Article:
apology | 

Church of England formally apologises for ‘shameful’ treatment of LGBTQI+ community

It comes after the church this week said it will bless same-sex civil marriages for the first time

People take part in a demonstration for trans rights outside the UK Government Office at Queen Elizabeth House in Edinburgh.© PA

By Aine Fox and Tim Sigsworth, PASunday World

A formal apology has been issued by the Church of England for the “shameful” times LGBTQI+ people have been “rejected or excluded”.

The Bishops of the Church of England have penned a letter admitting LGBTQI+ people have been “failed” at times but they should be and are “welcome and valued”.

It comes after the church this week said it will bless same-sex civil marriages for the first time – though its position on gay marriage will not change and same-sex couples will still be unable to marry at church.

The pastoral letter, published on Friday, says: “We want to apologise for the ways in which the Church of England has treated LGBTQI+ people – both those who worship in our churches and those who do not.

“For the times we have rejected or excluded you, and those you love, we are deeply sorry. The occasions on which you have received a hostile and homophobic response in our churches are shameful and for this we repent.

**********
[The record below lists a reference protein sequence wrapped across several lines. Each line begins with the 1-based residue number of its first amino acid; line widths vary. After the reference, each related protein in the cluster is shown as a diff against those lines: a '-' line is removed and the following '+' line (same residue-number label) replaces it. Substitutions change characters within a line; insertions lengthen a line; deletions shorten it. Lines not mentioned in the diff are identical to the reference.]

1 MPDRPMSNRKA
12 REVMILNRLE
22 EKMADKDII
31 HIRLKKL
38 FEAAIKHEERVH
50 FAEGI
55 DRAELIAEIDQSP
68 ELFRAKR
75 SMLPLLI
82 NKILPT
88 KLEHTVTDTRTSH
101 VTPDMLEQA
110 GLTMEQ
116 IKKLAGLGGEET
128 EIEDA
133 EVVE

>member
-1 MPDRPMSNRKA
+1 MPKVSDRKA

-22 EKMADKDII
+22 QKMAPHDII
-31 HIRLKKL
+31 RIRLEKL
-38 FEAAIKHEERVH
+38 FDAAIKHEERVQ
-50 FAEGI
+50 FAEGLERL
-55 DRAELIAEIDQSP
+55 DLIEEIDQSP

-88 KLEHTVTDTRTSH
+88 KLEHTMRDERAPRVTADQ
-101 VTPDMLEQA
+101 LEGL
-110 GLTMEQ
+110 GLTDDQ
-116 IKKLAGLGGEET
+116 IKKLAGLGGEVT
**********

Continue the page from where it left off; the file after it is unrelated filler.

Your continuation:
“As we have listened, we have been told time and time again how we have failed LGBTQI+ people. We have not loved you as God loves you, and that is profoundly wrong.

“We affirm, publicly and unequivocally, that LGBTQI+ people are welcome and valued: we are all children of God.”

The Archbishop of Canterbury, Justin Welby, is addressing a press conference on Friday at Lambeth Palace Library ahead of the Church General Synod next month.

Of the decision on same-sex marriage, he said it is a bid to “seek the common good” but admitted it will “go too far for some and not nearly far enough for others”.

The plans, to be outlined in a report to the General Synod, will allow same-sex couples to attend church for services including prayers of dedication, thanksgiving and God’s blessing following a legal marriage ceremony.

The synod will be asked to discuss the proposals in detail during its meeting from February 6 to 9, with the main debate on the proposals set for February 8.

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